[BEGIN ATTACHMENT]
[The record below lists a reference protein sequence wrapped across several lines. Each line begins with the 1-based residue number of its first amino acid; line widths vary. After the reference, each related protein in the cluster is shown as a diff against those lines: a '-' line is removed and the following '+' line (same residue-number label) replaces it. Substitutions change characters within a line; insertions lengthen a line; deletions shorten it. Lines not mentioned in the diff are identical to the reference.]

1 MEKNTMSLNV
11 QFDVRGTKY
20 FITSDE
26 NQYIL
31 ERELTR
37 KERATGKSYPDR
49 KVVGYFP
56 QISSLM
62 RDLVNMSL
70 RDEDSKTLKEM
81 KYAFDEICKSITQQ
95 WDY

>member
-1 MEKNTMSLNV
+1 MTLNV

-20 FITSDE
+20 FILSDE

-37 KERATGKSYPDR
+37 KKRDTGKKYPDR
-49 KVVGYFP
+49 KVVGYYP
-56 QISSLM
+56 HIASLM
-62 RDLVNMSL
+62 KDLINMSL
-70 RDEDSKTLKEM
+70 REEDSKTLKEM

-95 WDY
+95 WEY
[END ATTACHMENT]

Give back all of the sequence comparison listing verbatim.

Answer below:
[The record below lists a reference protein sequence wrapped across several lines. Each line begins with the 1-based residue number of its first amino acid; line widths vary. After the reference, each related protein in the cluster is shown as a diff against those lines: a '-' line is removed and the following '+' line (same residue-number label) replaces it. Substitutions change characters within a line; insertions lengthen a line; deletions shorten it. Lines not mentioned in the diff are identical to the reference.]

1 MEKNTMSLNV
11 QFDVRGTKY
20 FITSDE
26 NQYIL
31 ERELTR
37 KERATGKSYPDR
49 KVVGYFP
56 QISSLM
62 RDLVNMSL
70 RDEDSKTLKEM
81 KYAFDEICKSITQQ
95 WDY

>member
-1 MEKNTMSLNV
+1 MTLNV

-20 FITSDE
+20 FILSDE

-37 KERATGKSYPDR
+37 KKRDTGKKYPDR
-49 KVVGYFP
+49 KVVGYYP
-56 QISSLM
+56 HIASLM
-62 RDLVNMSL
+62 KDLINMSL
-70 RDEDSKTLKEM
+70 REEDSKTLKEM

-95 WDY
+95 WEY